NEW DELHI // India' first Formula One race stands as a testament to the wealth and power of the new Indian upper class, while the country as a whole hopes the event will shake off the bad memories of last year's scandal-plagued Commonwealth Games.
The fact the Grand Prix is unlikely to turn a profit for several years , perhaps never, is secondary to its role in indulging the dreams of India's rich.
The new 5.14 kilometre racetrack on the outskirts of Delhi cost US$200 million (Dh734m), while premium seats for this afternoon's race have sold for $4,000 (Dh14,692) a person. The string of five-star hotels in the new developments surrounding the track are all sold out, with average rates rising to about $500 a night.
KTS Tulsi, a senior lawyer and president of the Heritage Motoring Club in Delhi, will take F1 champion Sebastian Vettel out for a spin in his 1947 Buick during the pre-race vintage car parade.
"It is beyond my wildest dreams that such a world-class event and track could come to India, let alone that I would be driving on it with the current champion," said Mr Tulsi.
When the show is over, the international jet-set has dozens of after-parties to choose from, the most sought-after being a trackside club night where Lady Gaga will perform a 20-minute set. Tickets start at $800 a head, and go up to $20,000 for a table of eight.
"There were 1,200 tickets and we have completely sold out," said Romola Bachchan, one of the organisers. "It shows the appetite for international entertainment in India, and also the spending power that exists now."
The Forbes India rich list for 2011 contains 57 billionaires. The country's 100 richest citizens are collectively worth US$241 billion and its GDP is expected to double in the next five years to nearly $9 trillion.
"It's a very limited number of people in the top bracket," said Ms Bachchan. "But they spend in a way that we don't even see in the West."
Beyond its luxury brand associations, India's first grand prix is also an unexpected treat for motorsports fans, and about 120,000 of them are expected to turn up for this afternoon's race.
"I'm a huge F1 fan, and I never thought it would come to my country," said 31-year-old chartered accountant Vihar Gupta, as he headed in to watch the qualifying sessions yesterday. "I'm so excited, it feels like I'm on drugs."
Jesdev Saggar, a managing director at Deloitte, flew from Dubai to see an F1 race in his home country. "I don't think Abu Dhabi's Grand Prix has anything to worry about just yet," he said. "But in terms of big projects, this is definitely an improvement on the Commonwealth Games."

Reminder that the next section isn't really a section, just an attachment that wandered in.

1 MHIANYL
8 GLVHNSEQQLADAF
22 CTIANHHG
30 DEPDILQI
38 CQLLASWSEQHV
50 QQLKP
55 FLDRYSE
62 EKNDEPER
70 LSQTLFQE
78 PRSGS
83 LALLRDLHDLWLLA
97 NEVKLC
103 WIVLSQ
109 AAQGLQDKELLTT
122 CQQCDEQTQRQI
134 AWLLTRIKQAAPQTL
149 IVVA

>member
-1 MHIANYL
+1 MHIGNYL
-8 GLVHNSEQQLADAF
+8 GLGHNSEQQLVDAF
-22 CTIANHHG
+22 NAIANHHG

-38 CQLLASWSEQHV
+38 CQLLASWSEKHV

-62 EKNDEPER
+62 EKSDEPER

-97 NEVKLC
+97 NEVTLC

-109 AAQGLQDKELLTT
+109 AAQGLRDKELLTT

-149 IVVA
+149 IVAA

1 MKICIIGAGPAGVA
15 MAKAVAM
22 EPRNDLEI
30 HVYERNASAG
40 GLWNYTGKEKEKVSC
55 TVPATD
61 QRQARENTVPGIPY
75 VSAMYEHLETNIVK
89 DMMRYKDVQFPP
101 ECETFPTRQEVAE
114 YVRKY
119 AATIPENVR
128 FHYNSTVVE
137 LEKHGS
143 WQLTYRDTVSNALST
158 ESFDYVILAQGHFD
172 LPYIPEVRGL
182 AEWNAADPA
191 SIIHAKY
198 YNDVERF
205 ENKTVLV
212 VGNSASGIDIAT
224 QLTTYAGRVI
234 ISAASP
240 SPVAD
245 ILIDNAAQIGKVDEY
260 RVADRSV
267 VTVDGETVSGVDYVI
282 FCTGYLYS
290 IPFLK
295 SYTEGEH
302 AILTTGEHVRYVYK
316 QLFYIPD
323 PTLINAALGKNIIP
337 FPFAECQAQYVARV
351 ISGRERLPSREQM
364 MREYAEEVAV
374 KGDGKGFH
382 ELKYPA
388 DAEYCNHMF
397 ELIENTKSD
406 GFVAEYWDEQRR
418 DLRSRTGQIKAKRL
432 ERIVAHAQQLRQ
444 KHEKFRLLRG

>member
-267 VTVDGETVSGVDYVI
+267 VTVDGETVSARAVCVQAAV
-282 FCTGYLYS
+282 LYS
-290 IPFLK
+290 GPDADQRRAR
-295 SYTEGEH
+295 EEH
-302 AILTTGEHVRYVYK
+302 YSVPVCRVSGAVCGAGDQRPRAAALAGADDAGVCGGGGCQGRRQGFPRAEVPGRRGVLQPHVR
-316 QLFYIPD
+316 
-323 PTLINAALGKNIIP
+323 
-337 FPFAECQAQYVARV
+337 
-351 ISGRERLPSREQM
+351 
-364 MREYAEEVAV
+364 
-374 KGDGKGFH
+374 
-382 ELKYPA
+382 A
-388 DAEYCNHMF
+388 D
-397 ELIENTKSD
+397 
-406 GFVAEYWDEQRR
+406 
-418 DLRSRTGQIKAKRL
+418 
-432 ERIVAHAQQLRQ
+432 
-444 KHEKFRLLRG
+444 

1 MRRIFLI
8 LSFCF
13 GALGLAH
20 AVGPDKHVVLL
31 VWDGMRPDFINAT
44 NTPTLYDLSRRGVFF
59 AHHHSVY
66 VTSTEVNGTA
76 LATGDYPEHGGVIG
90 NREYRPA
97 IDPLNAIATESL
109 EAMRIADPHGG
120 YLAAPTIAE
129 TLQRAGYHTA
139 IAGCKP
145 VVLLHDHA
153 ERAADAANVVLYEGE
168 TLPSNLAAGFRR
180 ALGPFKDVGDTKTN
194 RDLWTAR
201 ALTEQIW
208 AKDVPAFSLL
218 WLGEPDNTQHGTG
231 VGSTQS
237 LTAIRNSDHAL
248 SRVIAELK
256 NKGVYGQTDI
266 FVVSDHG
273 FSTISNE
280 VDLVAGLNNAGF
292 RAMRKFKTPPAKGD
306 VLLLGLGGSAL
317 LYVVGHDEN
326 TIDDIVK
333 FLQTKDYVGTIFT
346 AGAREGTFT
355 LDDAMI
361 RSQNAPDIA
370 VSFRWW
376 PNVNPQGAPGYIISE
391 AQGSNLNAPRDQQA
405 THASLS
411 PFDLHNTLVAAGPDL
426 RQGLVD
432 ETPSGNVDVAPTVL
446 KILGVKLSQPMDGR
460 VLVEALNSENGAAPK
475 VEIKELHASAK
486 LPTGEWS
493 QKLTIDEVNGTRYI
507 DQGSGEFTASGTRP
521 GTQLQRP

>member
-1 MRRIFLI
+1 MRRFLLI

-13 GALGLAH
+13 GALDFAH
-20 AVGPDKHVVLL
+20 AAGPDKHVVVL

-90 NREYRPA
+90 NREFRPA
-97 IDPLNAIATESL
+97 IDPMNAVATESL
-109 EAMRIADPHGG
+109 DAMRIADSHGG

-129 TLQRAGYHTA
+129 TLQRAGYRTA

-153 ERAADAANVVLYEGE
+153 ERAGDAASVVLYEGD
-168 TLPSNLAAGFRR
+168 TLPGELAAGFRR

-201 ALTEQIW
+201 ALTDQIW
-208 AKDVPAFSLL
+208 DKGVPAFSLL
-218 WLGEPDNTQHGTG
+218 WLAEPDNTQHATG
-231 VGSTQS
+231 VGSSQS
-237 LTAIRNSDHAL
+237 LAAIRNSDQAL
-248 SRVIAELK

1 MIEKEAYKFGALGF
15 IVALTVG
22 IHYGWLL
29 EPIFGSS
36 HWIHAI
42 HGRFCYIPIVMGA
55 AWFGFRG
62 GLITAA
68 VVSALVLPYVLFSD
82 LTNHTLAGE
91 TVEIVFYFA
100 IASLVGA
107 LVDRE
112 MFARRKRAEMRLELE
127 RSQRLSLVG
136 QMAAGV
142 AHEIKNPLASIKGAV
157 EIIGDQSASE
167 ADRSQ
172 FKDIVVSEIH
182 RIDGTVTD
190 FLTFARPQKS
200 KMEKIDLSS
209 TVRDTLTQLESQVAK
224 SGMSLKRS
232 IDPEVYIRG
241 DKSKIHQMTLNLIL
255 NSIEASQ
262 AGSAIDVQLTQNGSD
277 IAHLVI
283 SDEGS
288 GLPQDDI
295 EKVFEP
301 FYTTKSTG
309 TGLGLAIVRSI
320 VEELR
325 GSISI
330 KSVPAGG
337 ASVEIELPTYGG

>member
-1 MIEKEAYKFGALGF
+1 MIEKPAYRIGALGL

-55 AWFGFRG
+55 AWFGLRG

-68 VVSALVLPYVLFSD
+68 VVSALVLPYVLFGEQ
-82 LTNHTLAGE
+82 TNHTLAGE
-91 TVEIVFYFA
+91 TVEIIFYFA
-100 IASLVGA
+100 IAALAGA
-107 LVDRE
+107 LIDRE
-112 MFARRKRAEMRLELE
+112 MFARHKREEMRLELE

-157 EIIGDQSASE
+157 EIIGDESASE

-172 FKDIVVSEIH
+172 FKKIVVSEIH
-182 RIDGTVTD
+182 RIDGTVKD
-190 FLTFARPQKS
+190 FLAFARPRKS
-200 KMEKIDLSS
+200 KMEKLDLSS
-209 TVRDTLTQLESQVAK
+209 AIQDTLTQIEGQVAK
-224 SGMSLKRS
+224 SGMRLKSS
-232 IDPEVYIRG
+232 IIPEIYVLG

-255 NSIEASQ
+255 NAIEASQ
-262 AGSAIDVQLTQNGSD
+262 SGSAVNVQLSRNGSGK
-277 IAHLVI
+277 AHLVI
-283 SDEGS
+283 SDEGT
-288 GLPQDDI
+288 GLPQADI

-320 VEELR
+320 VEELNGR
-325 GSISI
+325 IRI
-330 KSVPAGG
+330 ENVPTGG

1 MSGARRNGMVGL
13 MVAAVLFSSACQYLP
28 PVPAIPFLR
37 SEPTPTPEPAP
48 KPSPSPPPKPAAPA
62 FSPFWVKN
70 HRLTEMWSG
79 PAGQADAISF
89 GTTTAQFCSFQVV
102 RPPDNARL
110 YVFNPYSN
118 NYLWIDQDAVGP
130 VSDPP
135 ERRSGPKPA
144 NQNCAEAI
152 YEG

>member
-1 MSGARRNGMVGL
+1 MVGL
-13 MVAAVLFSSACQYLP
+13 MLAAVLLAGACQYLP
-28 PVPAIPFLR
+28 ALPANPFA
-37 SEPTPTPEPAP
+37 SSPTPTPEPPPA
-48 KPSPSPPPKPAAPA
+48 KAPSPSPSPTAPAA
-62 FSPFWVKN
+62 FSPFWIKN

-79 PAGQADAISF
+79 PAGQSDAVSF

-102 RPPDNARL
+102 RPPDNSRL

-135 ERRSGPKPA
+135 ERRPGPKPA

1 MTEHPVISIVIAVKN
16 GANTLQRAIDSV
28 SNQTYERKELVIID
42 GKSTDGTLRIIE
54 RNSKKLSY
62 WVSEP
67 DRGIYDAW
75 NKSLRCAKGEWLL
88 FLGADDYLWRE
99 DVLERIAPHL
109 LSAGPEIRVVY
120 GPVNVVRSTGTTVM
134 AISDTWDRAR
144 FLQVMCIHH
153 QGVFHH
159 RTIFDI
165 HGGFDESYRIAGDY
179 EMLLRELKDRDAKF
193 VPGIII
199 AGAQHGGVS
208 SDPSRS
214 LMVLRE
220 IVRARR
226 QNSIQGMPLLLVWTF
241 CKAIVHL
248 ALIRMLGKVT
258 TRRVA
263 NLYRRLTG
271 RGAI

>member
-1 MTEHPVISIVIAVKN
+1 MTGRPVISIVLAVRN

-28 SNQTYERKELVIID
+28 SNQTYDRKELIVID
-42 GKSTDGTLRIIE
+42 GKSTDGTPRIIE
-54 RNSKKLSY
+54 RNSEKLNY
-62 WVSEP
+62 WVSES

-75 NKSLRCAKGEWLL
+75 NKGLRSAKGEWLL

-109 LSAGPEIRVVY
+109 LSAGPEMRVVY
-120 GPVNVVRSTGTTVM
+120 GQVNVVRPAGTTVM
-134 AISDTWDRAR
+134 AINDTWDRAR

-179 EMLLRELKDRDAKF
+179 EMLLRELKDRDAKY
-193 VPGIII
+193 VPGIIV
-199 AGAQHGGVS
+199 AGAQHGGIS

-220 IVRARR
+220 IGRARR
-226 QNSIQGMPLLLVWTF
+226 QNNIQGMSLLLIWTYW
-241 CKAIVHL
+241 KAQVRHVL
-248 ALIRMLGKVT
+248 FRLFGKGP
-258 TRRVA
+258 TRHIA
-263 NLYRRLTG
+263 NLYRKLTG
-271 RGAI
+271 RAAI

That event, in Delhi last year, proved calamitous for India's international reputation. Filthy accommodation, shoddy stadiums and a stream of corruption allegations confirmed visitors' worst suspicions about the government's organisational abilities.
The Indian Grand Prix, by contrast, has had a relatively smooth preparation period, which many see as evidence only the private sector should be in charge of large projects. "We will make up for the shameful memories of the Commonwealth Games," Jaiprakash Gaur, founding chairman of the Jaypee Group which owns the circuit, told reporters.
The event has not been without a few hiccups, however, such as the moment when a stray dog ran on to the track midway through the first practice session on Friday.
Chaotic traffic on the approach to the race track yesterday forced many passengers to abandon their cars and rush to catch a glimpse of qualifying sessions.
The biggest embarrassment happened on the other side of the capital in Gurgaon, where Metallica were due to play their first performance in India on Friday night.
Billed as the main entertainment of the F1 weekend, it ended in disaster after a faulty safety barrier in front of the stage forced the organisers to cancel the show at the last minute, causing some in the furious crowd to raid the stage and demolish some of the band's equipment.
Four members of the DNA Network, which organised the concert, were arrested yesterday on charges of cheating and breach of trust, local media reported.
The deeper criticism of the F1 event is whether such a luxury event has any place in a country as poor as India, where the average income is less than US$1,200 a year.
Questions have also been raised about the manner in which the land was acquired to build the circuit and surrounding facilities, with some reports that disaffected farmers may attempt to sabotage today's race by blocking the roads.
But inside the track, these concerns mean little. The glitz and the glamour of the F1 roadshow create their own realities.
"This shows India has come of age," said Mr Tulsi. "It shows the technical and economic advancement in this country in the last decade.
"We are no longer a developing country."
Coverage, pages, s6-7